P&C the October 2023 issue

Innovations in Renewable Energy

Two “new” technologies are slowly picking up steam in renewable energy.
By Andrea De Bono Posted on September 27, 2023

Battery Storage

Battery energy storage systems (BESS) enable energy from renewable sources to be stored and then released when the power is needed most.

Lithium-ion batteries, which are used in mobile phones and electric cars, are currently the dominant storage technology for large-scale plants to help electricity grids ensure a reliable supply of renewable energy.

Regardless of the various benefits of batteries, energy storage systems often involve the complex integration of multiple high-tech components, which are prone to failure and malfunction, particularly over long periods of time.

The BESS industry has also been plagued by a series of project fires, most notably in South Korea. In April 2019 an explosion at a battery storage project owned by Arizona Public Service destroyed the project and injured four firefighters.

“From an underwriter perspective, the main concern is with the handling of batteries during transportation and long-term storage,” says Zviadi Vardosanidze, a managing director at Greco Specialty. “This is because it is such a concentrated fire load on the premises and it has the potential to cause much more damage than a standard fire. Additionally, there are limited mitigation measures, since batteries are packed in containers and, in the case of container farms, the fire can easily spread.”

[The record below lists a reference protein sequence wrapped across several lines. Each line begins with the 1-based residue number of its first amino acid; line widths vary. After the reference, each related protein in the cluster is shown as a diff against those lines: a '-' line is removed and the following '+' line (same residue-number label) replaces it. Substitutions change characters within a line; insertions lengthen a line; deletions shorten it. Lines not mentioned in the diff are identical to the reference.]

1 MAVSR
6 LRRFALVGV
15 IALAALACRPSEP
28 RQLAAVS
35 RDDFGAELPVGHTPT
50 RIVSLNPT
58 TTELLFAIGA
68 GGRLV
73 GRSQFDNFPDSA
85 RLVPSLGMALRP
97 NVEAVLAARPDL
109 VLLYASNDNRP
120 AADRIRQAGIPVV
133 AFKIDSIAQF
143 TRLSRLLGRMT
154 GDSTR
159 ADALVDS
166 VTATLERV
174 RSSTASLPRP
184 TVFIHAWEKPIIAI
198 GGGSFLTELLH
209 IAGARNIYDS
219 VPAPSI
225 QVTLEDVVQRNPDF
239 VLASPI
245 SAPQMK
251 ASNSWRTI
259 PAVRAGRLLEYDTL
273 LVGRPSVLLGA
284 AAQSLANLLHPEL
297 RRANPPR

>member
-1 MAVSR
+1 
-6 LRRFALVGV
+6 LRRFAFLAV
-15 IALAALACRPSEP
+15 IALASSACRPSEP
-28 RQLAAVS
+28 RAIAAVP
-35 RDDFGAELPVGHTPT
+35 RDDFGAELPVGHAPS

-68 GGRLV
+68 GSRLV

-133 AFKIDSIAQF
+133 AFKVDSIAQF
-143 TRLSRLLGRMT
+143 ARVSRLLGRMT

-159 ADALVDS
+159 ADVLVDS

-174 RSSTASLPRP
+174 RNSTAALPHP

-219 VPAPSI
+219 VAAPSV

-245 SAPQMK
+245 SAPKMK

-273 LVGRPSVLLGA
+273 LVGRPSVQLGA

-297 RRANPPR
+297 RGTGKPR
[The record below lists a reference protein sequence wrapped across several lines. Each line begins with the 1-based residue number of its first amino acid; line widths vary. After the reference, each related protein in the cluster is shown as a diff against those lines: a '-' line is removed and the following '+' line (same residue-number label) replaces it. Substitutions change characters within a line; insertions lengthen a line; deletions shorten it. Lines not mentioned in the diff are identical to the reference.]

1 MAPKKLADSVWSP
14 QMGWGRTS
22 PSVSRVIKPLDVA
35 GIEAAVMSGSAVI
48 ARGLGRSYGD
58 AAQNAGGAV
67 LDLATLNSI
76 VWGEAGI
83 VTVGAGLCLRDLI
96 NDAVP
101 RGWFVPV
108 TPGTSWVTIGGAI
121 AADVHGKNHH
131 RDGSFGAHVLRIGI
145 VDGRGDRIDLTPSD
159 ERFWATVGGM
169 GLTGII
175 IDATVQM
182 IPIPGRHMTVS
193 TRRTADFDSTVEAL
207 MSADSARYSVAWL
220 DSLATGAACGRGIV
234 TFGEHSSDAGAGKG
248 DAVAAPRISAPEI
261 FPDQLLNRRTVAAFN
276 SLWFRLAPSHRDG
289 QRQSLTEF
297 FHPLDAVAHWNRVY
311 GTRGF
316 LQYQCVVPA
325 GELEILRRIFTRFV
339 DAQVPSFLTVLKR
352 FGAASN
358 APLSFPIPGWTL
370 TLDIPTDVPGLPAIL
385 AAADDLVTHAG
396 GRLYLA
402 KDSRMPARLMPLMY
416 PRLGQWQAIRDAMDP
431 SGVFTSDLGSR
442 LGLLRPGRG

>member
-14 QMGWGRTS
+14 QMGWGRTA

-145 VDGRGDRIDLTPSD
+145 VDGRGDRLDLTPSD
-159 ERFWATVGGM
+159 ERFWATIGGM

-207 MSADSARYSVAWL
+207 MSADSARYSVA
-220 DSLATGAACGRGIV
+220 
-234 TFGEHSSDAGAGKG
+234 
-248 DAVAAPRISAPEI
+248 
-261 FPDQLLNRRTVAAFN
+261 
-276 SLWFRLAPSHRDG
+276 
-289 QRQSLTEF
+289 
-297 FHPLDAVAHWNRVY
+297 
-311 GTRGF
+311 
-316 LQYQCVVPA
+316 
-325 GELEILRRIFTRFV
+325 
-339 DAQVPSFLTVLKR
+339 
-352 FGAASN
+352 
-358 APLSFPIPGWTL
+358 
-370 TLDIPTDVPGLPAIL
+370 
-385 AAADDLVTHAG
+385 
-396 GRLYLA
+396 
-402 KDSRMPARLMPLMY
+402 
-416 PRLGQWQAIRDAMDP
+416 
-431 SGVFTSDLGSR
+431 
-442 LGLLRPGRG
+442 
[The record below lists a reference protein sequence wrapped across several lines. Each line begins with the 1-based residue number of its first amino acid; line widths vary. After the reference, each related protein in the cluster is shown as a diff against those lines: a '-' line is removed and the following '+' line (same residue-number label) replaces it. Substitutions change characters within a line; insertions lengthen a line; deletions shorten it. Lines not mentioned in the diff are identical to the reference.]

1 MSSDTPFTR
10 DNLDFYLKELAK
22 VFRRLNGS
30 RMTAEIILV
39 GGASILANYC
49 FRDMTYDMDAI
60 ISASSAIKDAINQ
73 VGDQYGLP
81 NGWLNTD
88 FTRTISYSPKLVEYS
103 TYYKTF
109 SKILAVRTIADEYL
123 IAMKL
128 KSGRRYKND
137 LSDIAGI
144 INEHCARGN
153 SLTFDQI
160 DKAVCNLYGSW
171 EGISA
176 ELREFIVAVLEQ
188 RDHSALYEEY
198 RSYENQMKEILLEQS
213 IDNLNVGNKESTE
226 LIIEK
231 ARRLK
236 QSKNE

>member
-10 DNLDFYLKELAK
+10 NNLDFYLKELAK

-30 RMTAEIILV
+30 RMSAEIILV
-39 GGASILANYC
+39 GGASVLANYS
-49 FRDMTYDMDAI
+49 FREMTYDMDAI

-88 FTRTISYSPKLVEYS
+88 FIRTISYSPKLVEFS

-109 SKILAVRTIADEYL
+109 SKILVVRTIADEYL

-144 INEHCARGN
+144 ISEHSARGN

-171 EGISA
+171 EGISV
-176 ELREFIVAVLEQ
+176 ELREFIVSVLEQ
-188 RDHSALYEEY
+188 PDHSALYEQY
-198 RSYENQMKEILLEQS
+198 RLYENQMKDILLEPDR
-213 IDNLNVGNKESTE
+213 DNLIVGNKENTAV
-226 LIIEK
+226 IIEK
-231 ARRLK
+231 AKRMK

Hydrogen

Hydrogen technology has been around for decades and has often been identified as the energy of the future, though failing to live up to such expectations via many false starts. But according to a recent International Energy Agency (IEA) report, hydrogen is enjoying unprecedented momentum, with the number of policies and projects around the world expanding rapidly.

In fact, hydrogen can help tackle various critical energy challenges, as it offers ways to decarbonize a range of sectors—including long-haul transport, chemical manufacturing, and iron and steel plants—where it is proving difficult to meaningfully reduce emissions.

As a new technology that is similar to more traditional renewable energy sources, hydrogen faces several challenges, including its increased cost of production as well as its reliance on either dedicated renewable energy (green hydrogen) or natural gas and coal with carbon capture and storage attached (blue hydrogen) to produce the required hydrogen.

“To give you an example, green hydrogen is very consuming in terms of the energy and materials needed to create it,” says Rhys Newland, head of renewable energy and environmental technology for Miller Insurance. “As of now, it would require 100 gigawatts of dedicated renewable energy to generate 30 gigawatts of green hydrogen. Additionally, the green hydrogen generation process requires 35 liters of demineralized water per ton, which is approximately 18 tons of water to generate one ton of hydrogen. That is a lot of water. Finally, hydrogen itself is three times the density of natural gas and, to compress it, hydrogen needs to reach the temperature of minus 253 degrees Celsius, while natural gas can be compressed at the temperature of minus 50 degrees Celsius. This creates problems at each step of the hydrogen chain—production, energy use, transport and storage—making hydrogen technically and economically challenging.”

Andrea De Bono Director of International, The Council Read More

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